JOSE: What is up with 2015 and songs about telephones? Drake (three tracks at least), Adele, and now Badu. I’d like to see some more transparency as to what’s driving this homage to Big Telephone, like a shout out to AT&T or T-Mobile (the side-piece of phone companies).
Beyond this, I’m always happy to hear new material from Queen Badu. She’s operating in this artistic space above everything, having fun with her role as object of desire, inspiration, and Earth Mother. This is some grown woman shit, and I love it.
Producer Zach Witness has nailed down his emulation of 40’s “blue phase” to the point that this sounds like one of the icy, distant tracks that Drake loves to be petty on. Overall, strong effort, even if it’s not as fun to bop to as her more soulful stuff.
CLYDE: 2015: Where showing true affection is ignoring a text when in the presence of bae. What a time to be alive indeed.
Not really feeling this song. Ms. Badu’s best phone themed track will always be the live version of “Tyrone”.
But it can’t be overstated how awesome it is that this woman has served as an inspiration for some of the biggest rap acts (Common, Andre 3000, Drake) in three distinct eras.
Future: “Last Breath”
We got Ludwig on the track. I’m talking about Swedish composer Ludwig Göransson, the man behind the moving score of “Fruitvale Station”, in addition to lighter TV fare like “Community” and “The New Girl”. Göransson is handling the orchestration for the forthcoming “Creed”, the latest entry in the “Rocky” series. Enter, of course, Future and his cohort-du-jour Metro Boomin, who have teamed up with Göransson for a soundtrack cut that samples “Theme from Rocky”. The song is called “Last Breath”. It should be noted that Göransson has done pop production in past, notably with HAIM and Childish Gambino. It should not be noted that Young Thug recently tweeted that Future was the Tito to his Michael, but I will do it anyway.
PHELPS: If you’re going to judge a soundtrack song, automatic points for not just gifting something out the dust bin or current album. In that context, this is great! Future as hard-working motivational speaker? This is as on theme as possible considering the source material, and it’s 1000% less punch drunk than the decaying nihilism of recent tracks, where sometimes the only reason it’s good to be alive is to get fucked up and do dirt.
But maybe you wanna run down the street with 12 o’clock boys blaring Rocky horns on boomboxes! Best, cheesiest use of those type of horns btw since Method Man’s “Release Yo Delf” with Herb Alpert.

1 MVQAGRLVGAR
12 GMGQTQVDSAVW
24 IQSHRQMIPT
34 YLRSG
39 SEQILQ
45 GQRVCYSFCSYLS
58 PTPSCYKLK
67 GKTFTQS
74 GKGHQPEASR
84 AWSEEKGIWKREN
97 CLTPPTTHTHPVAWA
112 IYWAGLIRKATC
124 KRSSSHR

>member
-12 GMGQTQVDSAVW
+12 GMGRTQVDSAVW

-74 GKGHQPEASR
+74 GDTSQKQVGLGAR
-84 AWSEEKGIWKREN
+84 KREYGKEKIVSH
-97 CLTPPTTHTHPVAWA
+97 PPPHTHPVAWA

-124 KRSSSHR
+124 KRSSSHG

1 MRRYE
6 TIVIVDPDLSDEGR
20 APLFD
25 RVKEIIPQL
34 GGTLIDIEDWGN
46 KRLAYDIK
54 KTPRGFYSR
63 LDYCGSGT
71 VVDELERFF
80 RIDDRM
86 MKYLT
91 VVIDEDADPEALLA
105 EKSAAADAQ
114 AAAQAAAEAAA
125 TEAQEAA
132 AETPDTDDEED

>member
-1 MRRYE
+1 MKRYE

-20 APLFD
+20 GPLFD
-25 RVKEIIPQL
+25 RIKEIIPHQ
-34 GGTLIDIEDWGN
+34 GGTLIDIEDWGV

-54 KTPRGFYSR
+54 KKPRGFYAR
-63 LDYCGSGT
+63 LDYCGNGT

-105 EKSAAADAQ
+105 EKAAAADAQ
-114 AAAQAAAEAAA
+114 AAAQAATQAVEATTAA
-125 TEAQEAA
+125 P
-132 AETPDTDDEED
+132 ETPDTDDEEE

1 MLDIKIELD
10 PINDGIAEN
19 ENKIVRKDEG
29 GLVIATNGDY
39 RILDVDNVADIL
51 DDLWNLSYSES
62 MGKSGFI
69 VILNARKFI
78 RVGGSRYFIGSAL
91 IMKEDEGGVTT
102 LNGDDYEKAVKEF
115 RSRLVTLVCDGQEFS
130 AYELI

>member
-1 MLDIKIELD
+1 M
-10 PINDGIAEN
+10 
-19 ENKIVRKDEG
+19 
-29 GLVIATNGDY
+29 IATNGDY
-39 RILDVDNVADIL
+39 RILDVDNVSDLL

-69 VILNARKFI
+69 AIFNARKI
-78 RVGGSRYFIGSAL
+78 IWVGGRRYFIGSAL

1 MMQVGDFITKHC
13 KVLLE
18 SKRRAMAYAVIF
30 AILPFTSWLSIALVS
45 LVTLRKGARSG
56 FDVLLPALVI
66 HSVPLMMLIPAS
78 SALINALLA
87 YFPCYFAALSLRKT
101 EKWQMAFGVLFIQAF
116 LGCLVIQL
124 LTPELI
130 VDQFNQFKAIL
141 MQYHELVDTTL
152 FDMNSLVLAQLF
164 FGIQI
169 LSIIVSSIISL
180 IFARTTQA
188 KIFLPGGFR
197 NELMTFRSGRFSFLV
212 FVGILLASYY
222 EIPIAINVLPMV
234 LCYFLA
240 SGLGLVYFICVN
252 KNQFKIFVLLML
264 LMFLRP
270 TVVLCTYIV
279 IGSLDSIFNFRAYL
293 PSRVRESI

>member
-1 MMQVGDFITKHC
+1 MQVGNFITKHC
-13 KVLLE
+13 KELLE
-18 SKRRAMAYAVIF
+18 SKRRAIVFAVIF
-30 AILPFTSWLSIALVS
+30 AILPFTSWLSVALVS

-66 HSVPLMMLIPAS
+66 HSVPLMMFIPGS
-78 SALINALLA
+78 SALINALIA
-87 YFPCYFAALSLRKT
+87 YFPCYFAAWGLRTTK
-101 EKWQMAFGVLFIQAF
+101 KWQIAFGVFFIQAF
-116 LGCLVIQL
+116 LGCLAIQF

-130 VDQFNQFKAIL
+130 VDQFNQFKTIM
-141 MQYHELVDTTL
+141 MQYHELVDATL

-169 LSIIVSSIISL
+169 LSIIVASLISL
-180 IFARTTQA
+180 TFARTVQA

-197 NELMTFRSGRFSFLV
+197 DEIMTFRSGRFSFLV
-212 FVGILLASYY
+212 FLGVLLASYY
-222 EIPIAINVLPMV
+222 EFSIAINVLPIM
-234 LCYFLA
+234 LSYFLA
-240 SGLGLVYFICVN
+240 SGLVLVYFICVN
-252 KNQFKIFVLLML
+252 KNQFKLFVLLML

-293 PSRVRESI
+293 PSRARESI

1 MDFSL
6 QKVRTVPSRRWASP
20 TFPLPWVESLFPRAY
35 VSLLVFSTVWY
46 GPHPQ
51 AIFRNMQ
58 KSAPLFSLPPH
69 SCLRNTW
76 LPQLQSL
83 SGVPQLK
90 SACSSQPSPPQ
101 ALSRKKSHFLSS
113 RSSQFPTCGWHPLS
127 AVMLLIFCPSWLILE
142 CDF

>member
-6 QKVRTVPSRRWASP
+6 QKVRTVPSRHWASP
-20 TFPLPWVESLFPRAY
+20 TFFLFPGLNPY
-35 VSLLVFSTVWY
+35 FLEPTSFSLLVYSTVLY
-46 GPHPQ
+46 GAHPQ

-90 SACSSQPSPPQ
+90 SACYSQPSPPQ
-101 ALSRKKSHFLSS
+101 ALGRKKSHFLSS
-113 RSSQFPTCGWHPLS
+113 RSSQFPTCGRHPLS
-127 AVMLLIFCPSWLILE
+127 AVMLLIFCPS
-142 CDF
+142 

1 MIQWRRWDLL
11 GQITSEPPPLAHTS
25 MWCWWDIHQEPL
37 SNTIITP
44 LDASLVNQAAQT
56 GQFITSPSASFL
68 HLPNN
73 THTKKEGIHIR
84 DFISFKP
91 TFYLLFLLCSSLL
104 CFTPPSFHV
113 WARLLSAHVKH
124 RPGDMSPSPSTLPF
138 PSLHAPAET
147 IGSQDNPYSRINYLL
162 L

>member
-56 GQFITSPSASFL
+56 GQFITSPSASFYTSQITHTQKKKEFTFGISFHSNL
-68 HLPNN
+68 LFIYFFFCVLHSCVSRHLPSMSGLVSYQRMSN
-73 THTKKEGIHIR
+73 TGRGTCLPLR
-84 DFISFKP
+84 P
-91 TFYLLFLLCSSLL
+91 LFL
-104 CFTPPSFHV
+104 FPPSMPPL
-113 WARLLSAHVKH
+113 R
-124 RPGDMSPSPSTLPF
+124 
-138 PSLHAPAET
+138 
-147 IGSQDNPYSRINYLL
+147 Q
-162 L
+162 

AARON: This is the finest beat Future has ever rap-warbled on.
Corny? Definitely. But people have been turning the fuck up to the “Rocky” theme song since 1976 and that won’t ever change.
I still don’t like Future and his ilk, but you can tell somebody with more money than him was in charge like, “Put the blunt and the lean down and act serious for a minute and get paid.”
MARCUS: Man. Like I said about Migos last week, and I’ll be extra honest about it this week: You put hustlin-ass black Southern folk in front of rich white people money and they just straighten up and act all proper-like, don’t they? Somebody played the role of Future’s mama, grabbed the metaphorical switch off the tree, and glared at him while he made this track. Also, I get the sense that Metro Boomin’ got sent the stems for this from Ludwig and was like, “FINALLY I GET TO MAKE SOME REAL-ASS MUSIC.”
Folks don’t get what’s happening in ATL right now. You’re taking beatmakers who live off of literal paper bags filled with hundreds to thousands of dollars of dope money to make tracks that sound like everything on the radio and have switched to labels now giving them actual paychecks to not change a thing that they’ve already been doing. That’s ridiculous. Now, Metro Boomin’ got the chance to fuck the whole game up even further by having A COMPOSER (A COMPOSER?!?!?!) send him stems. That’s like some wild and unbelievable shit right there.
Future may never be better than this track. Metro Boomin’ neither. And I’m, like, 150% certain they won’t see that much money UP FRONT to ever make a track again. Man. ATL won. From “Turn On The Lights” to this. Wow. What a time to be alive, indeed.